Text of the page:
Maybe it was their age, close to my own, or the sadness that radiated from them, or the way they sat so close together, but something made me think the couple might be parents there to help a child. On a night when everyone else was celebrating, they’d gotten a call and dressed carefully before going down to post bail. On the night when in the past they might have been pulling hidden presents  down from the attic, assembling a bicycle, or building a doll house, they were downtown signing papers and writing a check.


    The light changed and we drove on, but I had a lump in my throat.
Somehow, the fact that it was Christmas Eve made everything worse.


    I don’t really know what was happening in that office, I filled in the blanks with my imagination. But each year I think of that couple and the scene I witnessed. They remind me that in the bright artificiality of the season there is always another side. In spite of the tinsel, the trees, the candles, some struggle, some grieve, some slog through the holiday burdened with real heartache. And some, like the man behind the desk, simply go about their business. Of course, that’s what we’re trying to forget this time of year. We decorate and shop and party, putting reality on hold for as long as we can. But it’s there. It’s always there.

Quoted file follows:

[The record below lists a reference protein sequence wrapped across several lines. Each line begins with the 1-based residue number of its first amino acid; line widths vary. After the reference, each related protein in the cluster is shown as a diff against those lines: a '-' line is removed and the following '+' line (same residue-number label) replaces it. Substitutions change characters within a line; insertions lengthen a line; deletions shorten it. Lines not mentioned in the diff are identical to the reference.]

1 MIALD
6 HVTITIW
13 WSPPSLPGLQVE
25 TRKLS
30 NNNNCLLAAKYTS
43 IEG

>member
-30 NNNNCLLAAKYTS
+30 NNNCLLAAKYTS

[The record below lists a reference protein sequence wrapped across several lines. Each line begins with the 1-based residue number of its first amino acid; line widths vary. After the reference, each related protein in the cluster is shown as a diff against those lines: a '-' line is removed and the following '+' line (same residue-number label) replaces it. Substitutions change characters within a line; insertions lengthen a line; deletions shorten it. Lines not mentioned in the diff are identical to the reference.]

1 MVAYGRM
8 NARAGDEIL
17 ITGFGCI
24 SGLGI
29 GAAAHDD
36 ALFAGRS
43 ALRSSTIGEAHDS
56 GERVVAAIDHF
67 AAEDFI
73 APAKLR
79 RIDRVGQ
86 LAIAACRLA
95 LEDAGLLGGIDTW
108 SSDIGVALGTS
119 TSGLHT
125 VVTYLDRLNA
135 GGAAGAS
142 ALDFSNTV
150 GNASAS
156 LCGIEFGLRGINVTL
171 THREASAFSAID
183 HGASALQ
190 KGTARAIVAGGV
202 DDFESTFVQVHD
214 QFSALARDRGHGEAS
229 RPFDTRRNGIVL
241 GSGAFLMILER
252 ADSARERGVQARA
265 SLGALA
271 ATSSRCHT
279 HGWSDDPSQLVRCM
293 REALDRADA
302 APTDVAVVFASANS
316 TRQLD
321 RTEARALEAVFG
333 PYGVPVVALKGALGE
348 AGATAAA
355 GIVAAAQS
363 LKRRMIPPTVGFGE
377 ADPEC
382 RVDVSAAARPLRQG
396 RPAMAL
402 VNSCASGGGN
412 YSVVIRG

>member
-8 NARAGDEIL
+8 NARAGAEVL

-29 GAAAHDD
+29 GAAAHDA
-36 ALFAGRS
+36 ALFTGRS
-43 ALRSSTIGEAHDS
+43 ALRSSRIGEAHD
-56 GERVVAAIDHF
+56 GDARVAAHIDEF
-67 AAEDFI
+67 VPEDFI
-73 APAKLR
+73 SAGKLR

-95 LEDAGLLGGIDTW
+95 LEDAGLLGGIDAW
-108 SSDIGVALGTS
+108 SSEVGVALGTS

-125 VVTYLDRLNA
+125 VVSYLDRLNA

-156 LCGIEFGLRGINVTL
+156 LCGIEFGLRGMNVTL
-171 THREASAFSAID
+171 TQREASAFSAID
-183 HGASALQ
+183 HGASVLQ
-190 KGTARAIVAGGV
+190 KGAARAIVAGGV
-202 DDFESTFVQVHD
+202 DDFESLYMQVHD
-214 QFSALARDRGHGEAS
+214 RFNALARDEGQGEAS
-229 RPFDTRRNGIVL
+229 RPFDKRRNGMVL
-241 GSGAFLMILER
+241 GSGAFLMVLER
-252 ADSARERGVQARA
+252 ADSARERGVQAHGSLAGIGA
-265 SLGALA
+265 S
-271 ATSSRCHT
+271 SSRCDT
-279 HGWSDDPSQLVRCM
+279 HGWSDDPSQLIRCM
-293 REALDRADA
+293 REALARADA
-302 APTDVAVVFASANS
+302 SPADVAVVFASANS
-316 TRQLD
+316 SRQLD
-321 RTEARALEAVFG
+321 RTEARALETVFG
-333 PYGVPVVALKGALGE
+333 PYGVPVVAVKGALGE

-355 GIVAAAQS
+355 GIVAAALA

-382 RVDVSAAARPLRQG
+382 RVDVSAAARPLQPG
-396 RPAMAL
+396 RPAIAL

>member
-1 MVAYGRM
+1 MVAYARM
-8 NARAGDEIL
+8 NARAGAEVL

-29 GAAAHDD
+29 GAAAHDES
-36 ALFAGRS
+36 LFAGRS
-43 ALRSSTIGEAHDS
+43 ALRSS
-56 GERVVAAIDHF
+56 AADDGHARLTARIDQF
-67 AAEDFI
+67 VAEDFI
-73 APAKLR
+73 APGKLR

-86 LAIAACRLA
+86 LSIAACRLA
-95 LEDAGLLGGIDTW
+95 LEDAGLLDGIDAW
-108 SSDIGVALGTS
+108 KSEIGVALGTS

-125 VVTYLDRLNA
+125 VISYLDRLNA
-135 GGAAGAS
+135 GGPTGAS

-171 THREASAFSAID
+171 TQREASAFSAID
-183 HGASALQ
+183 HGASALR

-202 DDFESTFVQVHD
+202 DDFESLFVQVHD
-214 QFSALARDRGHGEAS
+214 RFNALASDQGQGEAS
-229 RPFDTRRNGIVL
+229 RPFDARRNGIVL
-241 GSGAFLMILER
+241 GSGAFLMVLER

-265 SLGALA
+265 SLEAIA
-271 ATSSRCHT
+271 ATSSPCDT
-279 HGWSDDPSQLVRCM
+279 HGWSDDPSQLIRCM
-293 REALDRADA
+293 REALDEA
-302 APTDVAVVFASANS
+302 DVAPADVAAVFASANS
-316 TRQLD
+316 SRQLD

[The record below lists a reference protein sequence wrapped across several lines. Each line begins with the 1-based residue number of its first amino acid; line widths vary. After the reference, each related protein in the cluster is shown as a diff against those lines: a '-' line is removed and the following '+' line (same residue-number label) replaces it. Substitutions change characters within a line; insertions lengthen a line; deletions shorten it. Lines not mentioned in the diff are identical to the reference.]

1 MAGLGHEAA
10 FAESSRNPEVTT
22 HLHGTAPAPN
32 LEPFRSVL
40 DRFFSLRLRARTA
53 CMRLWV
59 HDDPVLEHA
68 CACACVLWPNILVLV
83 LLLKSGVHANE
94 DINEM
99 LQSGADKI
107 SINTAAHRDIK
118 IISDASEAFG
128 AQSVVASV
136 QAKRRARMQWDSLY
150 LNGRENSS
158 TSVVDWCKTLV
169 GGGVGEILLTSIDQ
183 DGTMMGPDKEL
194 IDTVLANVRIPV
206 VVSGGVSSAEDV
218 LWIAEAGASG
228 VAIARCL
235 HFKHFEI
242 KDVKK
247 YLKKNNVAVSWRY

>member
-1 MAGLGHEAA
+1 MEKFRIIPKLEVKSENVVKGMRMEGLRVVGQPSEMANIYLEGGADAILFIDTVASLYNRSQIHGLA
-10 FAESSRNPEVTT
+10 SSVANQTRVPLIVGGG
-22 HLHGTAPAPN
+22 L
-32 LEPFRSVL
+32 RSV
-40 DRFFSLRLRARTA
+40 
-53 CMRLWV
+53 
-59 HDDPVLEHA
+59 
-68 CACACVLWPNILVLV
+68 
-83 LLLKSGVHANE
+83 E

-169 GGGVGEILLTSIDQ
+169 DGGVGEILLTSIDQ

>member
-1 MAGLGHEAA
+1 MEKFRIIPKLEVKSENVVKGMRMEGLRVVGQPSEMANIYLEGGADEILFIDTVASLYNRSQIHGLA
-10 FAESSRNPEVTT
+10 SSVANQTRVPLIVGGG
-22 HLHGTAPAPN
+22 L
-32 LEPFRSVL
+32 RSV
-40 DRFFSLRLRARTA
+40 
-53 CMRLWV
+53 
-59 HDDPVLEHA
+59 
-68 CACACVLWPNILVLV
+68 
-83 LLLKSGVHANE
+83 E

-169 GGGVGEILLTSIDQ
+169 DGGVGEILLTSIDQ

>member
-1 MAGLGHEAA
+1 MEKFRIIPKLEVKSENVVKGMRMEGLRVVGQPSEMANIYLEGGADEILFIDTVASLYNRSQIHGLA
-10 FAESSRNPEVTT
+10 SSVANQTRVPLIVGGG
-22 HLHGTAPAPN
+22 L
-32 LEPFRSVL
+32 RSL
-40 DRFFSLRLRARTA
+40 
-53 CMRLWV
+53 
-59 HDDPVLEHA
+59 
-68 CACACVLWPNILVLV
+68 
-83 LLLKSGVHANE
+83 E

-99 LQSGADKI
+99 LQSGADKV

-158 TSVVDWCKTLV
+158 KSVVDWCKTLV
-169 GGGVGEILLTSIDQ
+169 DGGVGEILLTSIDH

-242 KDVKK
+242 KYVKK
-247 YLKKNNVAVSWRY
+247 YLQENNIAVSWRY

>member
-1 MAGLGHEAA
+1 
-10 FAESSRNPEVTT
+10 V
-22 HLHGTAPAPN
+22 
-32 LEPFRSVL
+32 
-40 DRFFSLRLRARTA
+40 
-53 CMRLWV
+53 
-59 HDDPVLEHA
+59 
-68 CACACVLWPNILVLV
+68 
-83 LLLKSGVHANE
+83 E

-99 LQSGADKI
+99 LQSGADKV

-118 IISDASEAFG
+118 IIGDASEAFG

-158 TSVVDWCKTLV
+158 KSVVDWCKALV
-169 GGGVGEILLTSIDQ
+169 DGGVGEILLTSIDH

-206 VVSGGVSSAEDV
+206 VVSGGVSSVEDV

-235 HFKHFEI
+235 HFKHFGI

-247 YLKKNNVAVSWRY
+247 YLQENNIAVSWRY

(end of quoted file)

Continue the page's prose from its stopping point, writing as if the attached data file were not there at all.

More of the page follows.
Cheryl-Anne Millsap writes for The Spokesman-Review. Her essays can be heard on Spokane Public Radio and on public radio stations across the country. She is the author of “Home Planet: A Life in Four Seasons” and can be reached at catmillsap@gmail.com

Gunfire over $40 leads to standoff

A Spokane man celebrated the holiday in jail after he was teargassed and arrested during an hours-long Christmas Eve standoff.